Michael Richards Quote
I'm really busted up over this and I'm very, very sorry to those people in the audience, the blacks, the Hispanics, whites - everyone that was there that took the brunt of that anger and hate and rage and how it came through.
Anybody can become angry - that is easy, but to be angry with the right person and to the right degree and at the right time and for the right purpose, and in the right way - that is not within everyb...
Five enemies of peace inhabit with us - avarice, ambition, envy, anger, and pride if these were to be banished, we should infallibly enjoy perpetual peace.
My father, [was] a mid-level phonecompany manager who treated my mother at best like an incompetent employee. At worst? He never beat her, but his pure, inarticulate fury would fill the house for days...
Laine had been very proud of herself last night. Nicholas had talked about ghosts and magic and woven a bit of a spell himself. He'd sounded so convincing, so logical, so sad, that she'd found herself...
Stephen M. Irwin
Arrange your life in such a way that you don't make choices based on fear of God, instead of love of God.
Shannon L. Alder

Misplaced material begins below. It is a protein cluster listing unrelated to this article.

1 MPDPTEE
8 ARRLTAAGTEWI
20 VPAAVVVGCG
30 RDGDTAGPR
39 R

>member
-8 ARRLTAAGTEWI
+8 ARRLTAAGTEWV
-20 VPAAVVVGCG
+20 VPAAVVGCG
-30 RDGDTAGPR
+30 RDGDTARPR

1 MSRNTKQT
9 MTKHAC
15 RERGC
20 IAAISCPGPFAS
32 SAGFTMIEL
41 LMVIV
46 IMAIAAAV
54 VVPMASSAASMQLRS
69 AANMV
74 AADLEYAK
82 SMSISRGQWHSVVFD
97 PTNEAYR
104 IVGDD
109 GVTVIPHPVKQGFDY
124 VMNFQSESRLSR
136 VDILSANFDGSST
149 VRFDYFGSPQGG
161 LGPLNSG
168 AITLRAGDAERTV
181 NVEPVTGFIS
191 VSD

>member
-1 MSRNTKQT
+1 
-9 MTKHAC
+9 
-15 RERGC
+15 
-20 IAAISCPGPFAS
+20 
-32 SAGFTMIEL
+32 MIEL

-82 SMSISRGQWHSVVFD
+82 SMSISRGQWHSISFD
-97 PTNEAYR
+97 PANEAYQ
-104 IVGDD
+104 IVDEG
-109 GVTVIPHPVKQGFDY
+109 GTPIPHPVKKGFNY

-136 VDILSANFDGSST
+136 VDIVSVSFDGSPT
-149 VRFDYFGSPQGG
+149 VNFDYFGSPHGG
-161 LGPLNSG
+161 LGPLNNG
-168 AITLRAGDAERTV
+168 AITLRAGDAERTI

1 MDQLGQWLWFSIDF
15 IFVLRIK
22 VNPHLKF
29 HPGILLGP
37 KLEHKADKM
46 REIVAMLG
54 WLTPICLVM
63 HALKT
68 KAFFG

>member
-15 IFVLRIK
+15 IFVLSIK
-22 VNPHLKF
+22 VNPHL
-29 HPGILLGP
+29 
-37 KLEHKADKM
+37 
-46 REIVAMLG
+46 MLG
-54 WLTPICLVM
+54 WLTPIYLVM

From 1989 to 1998, he played Cosmo Kramer on Seinfeld, three times receiving the Primetime Emmy Award for Outstanding Supporting Actor in a Comedy Series. During the run of Seinfeld, he made a guest appearance in Mad About You, reprising his role as Kramer. After Seinfeld, he starred in his own sitcom, The Michael Richards Show, which was canceled after two months.
When Seinfeld ended in 1998, Richards returned to stand-up comedy. In 2006 a video was obtained by TMZ of him going on a racist tirade against hecklers while performing at the Laugh Factory. The incident severely damaged his career, and due to significant media coverage of the event, he announced his retirement from stand-up in early 2007. In 2009 he appeared as himself in the seventh season of Curb Your Enthusiasm—alongside his fellow Seinfeld cast members for the first time since that show's finale—lampooning his incident at the Laugh Factory. In 2013, he portrayed Frank in the sitcom Kirstie, which was canceled after one season.